Gut-Brain – New Research

neuron closeup and head brain illustration
The head-brain/gut-brain duo

Jim, an astute online friend of mine recently sent me this article. It’s about the work of Elaine Hsiao a scientist at Cal Tech. He saw the words “gut-brain” were in the title and he thought I might be interested in it.

He was right too.

First, some quick background.

In 1996 I became aware of a new article written by a New York Times science writer. It was about new research that had re-discovered a long forgotten second brain in humans.  This brain was not at all like the one we’re all familiar with. This brain was found in the linings of the digestive tract and it was such an important find that it sparked renewed interest in an obscure branch of scientific inquiry called ‘neurogastroenterology’. They also gave this brain a name: “The enteric nervous system”.

To me the real kicker was between the lines. This second brain is a doer not a thinker. It can act on it’s own and it feels… everything! Gut feelings are real things. This is contrasted by the brain in the head that thinks wonderfully but doesn’t feel much at all because there are no pain receptors in the   From that I could visualize an elegant reciprocal dual-brain system no one has ever thought of before. It takes the shape of a mobius. One brain that thinks but doesn’t feel, and another brain that feels but doesn’t think. The head brain is a conceptualizer the gut brain is an action taker. Two acting as one – beautiful.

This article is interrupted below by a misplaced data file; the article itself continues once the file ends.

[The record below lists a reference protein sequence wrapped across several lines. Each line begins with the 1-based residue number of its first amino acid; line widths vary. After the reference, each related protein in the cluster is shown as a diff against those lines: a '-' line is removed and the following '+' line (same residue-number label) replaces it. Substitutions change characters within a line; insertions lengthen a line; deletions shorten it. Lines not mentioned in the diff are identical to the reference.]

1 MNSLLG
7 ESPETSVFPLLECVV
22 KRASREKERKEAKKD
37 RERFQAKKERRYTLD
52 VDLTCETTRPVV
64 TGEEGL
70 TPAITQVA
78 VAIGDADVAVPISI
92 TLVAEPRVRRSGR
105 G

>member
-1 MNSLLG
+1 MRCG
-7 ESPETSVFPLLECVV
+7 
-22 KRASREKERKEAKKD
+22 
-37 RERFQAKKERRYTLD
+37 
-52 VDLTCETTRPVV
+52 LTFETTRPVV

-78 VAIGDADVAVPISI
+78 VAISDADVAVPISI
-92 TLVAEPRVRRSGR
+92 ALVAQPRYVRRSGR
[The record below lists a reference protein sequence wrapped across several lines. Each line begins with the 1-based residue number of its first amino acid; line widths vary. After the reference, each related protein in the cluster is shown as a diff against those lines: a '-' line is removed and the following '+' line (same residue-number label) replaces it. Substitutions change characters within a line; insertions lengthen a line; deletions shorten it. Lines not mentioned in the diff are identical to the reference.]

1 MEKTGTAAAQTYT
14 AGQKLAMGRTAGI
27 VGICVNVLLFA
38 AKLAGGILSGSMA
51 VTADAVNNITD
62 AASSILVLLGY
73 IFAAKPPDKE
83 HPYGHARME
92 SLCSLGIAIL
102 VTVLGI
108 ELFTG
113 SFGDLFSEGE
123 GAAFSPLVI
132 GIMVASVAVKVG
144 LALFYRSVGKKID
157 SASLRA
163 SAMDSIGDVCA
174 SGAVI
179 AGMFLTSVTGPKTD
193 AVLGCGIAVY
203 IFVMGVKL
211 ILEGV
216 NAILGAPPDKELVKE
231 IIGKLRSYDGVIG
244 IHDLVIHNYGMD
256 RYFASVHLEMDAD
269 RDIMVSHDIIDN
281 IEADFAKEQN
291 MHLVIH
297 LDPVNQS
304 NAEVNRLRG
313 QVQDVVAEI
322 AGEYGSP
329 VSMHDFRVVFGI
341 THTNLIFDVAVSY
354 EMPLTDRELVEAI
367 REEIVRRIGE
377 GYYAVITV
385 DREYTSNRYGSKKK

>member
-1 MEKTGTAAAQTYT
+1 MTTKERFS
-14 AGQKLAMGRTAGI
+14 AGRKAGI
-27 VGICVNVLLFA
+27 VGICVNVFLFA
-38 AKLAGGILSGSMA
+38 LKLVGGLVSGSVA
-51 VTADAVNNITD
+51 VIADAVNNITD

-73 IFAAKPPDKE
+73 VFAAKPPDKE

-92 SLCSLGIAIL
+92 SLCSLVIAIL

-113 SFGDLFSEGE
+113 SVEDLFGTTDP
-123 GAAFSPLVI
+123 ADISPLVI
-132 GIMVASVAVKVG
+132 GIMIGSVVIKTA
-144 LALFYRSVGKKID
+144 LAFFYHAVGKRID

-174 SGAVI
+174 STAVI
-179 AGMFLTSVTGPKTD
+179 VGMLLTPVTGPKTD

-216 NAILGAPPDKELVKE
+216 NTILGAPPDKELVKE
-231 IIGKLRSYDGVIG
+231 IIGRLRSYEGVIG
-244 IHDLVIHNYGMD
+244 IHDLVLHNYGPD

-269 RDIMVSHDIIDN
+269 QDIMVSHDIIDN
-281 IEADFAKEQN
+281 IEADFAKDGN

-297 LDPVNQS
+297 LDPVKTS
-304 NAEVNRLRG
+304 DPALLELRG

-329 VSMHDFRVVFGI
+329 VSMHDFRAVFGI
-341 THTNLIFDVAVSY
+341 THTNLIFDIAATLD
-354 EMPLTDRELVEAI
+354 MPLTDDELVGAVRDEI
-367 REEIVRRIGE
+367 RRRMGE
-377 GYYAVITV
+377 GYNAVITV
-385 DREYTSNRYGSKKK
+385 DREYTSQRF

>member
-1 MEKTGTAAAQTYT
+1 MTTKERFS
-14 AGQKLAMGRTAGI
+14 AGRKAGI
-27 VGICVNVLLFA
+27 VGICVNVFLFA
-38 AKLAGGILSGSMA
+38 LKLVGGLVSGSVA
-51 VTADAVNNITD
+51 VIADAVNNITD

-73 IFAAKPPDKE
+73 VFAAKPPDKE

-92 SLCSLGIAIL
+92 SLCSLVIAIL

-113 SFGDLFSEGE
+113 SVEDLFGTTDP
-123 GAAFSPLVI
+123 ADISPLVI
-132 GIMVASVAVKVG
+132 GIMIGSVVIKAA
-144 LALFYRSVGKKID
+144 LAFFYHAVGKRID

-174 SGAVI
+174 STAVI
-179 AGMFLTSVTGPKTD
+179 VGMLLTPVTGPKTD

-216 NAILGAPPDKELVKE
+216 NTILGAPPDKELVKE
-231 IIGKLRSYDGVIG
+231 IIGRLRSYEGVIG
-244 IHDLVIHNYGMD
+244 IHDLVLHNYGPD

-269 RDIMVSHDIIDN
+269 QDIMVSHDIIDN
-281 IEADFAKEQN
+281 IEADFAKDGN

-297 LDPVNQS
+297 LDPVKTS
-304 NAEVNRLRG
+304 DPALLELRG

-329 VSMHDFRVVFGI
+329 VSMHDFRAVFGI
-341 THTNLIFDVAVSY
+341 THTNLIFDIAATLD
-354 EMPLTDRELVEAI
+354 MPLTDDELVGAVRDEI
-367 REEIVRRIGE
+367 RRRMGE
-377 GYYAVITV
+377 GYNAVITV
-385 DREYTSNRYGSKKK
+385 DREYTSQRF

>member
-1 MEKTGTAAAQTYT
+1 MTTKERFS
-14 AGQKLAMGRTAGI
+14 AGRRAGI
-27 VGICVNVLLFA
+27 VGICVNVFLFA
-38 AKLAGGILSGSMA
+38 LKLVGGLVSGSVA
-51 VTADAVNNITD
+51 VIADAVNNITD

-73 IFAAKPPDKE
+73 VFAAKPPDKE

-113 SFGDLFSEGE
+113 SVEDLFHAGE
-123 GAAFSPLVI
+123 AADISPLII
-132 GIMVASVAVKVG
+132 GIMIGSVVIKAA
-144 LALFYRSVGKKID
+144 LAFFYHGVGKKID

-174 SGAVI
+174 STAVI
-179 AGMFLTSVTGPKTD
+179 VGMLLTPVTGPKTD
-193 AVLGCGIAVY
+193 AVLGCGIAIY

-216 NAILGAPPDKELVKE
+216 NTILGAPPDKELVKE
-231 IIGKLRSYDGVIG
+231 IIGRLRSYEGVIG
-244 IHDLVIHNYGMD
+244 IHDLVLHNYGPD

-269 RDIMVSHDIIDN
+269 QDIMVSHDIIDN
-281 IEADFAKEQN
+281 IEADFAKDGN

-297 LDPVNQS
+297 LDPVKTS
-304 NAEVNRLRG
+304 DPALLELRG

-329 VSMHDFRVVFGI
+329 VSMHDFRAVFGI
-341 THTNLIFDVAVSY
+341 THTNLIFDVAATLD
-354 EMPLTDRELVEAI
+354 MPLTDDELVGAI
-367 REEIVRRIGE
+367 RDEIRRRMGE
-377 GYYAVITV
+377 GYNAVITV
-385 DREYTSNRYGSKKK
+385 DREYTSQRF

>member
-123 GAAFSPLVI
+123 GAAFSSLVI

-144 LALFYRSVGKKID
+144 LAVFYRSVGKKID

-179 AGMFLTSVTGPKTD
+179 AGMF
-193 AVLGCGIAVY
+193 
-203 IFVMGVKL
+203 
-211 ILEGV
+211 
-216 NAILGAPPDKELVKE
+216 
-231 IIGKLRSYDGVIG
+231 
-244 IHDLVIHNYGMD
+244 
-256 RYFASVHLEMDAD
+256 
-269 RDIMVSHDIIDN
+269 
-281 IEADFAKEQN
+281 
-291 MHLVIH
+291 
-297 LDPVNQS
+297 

But here’s my main point. I’m kind of a self-help heretic. I’m working to help people who are in the ‘self-help’ category yet I’ve been a fierce critic of the main methods of the industry for a long time. What bothers me the most is it’s way too head-brain centric. Not surprisingly of course, there was only one brain to deal with.

I’ve read leading self-help practitioners say things sort of like this: “The brain thinks mostly negative stuff and that impacts a person’s success so, let’s teach them to switch-out negative thoughts and replace them with positive ones.”

That’s been the cutting edge of most self-help for the last 80 years or so. But wait; hang on a second. We now know there is a second brain that’s been found. But have we seen any training developed for the gut brain? TM maybe?

Nope.

TM requires a deep concentration of thought. Strictly head-brained stuff since you need a thinking brain for that. I was frustrated by all that same old same old, so instead I made this tool.